Many people hold their stress and tension in their neck region, so a good stretching routine can help loosen up these tight muscle areas.
The more relaxed you feel in a physical sense, often the more relaxed you’ll be from a psychological sense as well.
Reduced risk of delayed onset muscle soreness (DOMS)
Finally, let’s not forget the fact that with regular routine stretching, you’ll also experience a lower risk of delayed onset muscle soreness.
You know the feeling – you wake up after a hard workout session and can hardly get out of bed. If you are regularly experiencing this, it could be due to the lack of stretching you’re doing in your workout routine.
Stretching will help to remove lactic acid build-up after a hard training session, which in turn would contribute to that sore and tight feeling.
As you can see, stretching comes with many great benefits. It’s too important to simply overlook and miss out on.
The Types Of Stretching
When it comes to stretching, it’s not as simple as hitting the stretching mats and going at it. There are certain types of stretching that you should know – some better for certain situations than others.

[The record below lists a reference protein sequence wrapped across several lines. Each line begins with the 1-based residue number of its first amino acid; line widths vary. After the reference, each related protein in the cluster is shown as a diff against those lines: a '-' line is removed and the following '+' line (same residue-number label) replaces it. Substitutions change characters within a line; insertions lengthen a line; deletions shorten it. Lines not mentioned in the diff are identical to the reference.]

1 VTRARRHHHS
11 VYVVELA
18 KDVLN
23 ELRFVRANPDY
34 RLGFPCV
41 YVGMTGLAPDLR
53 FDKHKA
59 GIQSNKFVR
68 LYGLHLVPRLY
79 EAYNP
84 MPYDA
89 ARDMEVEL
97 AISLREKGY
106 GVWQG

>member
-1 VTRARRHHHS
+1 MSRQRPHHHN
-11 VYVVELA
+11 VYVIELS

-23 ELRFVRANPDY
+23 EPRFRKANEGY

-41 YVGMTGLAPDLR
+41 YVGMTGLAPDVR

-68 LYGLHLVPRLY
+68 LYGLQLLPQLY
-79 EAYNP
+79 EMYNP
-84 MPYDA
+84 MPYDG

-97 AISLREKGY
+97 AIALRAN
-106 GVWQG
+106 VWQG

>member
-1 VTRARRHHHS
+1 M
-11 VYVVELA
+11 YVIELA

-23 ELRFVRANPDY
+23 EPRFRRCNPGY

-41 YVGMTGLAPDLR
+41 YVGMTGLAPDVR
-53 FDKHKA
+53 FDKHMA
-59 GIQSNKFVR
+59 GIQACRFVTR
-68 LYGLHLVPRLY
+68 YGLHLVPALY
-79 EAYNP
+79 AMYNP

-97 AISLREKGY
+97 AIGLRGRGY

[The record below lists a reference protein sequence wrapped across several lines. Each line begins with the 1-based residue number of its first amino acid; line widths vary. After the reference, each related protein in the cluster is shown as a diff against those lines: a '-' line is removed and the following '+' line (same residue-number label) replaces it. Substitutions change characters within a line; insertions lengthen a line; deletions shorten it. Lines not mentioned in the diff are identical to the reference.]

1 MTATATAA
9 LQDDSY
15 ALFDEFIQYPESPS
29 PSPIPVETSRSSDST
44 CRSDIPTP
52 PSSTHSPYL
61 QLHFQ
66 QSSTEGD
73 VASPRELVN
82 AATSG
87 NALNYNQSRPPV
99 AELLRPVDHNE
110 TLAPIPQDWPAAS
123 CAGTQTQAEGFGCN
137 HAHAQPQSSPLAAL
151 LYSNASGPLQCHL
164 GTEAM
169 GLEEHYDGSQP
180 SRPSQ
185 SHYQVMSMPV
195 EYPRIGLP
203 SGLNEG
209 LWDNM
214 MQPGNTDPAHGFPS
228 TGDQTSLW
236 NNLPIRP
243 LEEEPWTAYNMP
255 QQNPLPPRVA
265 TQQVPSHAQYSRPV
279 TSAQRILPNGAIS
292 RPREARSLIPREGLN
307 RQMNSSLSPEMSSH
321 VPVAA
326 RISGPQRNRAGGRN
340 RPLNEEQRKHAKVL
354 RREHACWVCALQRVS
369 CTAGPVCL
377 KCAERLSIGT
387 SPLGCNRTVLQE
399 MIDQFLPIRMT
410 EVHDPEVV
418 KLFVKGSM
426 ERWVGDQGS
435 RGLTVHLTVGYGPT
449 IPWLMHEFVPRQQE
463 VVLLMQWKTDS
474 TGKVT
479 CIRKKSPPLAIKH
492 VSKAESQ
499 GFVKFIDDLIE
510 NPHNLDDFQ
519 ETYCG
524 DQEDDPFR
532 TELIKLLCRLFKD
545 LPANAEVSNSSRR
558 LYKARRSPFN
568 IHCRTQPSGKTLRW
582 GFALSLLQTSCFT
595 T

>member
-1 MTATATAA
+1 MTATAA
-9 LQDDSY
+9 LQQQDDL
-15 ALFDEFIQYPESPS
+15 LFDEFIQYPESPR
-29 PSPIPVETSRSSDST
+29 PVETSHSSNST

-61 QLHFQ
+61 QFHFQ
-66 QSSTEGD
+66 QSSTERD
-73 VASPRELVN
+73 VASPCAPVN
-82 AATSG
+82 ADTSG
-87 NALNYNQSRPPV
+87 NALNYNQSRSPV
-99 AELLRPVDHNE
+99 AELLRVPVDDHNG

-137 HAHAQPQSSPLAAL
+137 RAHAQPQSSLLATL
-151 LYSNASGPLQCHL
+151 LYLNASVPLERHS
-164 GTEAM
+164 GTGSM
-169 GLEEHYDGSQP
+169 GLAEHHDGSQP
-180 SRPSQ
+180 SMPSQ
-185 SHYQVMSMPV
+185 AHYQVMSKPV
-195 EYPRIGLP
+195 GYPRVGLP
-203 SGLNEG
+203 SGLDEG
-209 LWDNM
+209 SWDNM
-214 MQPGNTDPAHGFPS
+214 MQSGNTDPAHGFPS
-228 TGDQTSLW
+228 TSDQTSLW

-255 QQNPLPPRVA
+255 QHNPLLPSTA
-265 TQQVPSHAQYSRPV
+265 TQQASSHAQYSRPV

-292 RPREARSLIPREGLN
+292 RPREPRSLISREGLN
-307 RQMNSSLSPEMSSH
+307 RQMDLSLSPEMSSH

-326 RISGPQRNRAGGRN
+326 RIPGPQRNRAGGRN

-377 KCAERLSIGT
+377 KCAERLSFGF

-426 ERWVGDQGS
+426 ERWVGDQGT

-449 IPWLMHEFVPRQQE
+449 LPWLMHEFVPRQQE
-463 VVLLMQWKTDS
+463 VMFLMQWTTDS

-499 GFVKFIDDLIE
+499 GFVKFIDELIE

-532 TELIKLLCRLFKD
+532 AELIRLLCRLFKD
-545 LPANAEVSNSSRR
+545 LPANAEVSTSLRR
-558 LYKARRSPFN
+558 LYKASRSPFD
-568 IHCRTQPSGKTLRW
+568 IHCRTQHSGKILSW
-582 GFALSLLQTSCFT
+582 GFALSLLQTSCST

Let’s go over the main types so you can get a feel for what will work best for you.
When most people think of ‘stretching exercises’, they tend to think about static stretching.
This form of stretching entails you holding a position for 15-30 seconds (or longer), without moving.
- Increased range of motion
- Reduced stress and tension
- Serves as an excellent cool-down after a workout session.
Generally this form of stretching should be done towards the end of any physical activity you are performing, never before.
Dynamic stretching is the stretching variation that most people would think of when describing what they are doing for a warm-up. This stretching is a series of movements that are repeated over and over again, typically 10-15 times.
Think arm swings, leg swings, or gentle side bends.
- Increased circulation and blood flow to the muscles
- Enhanced range of motion
- Decreased injury risk for exercise performed after the stretching
You can do this stretching at just about any time of the day, as well as before or after exercise. Most people will include it prior to their workout routine.
Passive stretching can also be called partner assisted stretching. You don’t necessarily have to use a partner to do it however – you can use a strap or rubber tubing or any other object to help execute the stretch as well.
Passive stretching involves you using this partner/assistant object to help you stretch further than you normally would.
Imagine lying on you back, bringing one leg up towards your face and then having your partner gently push that leg towards you as you feel a deep stretch in the hamstring sand glutes.
That is passive stretching.
- Further range of motion than what you’d normally get from regular stretching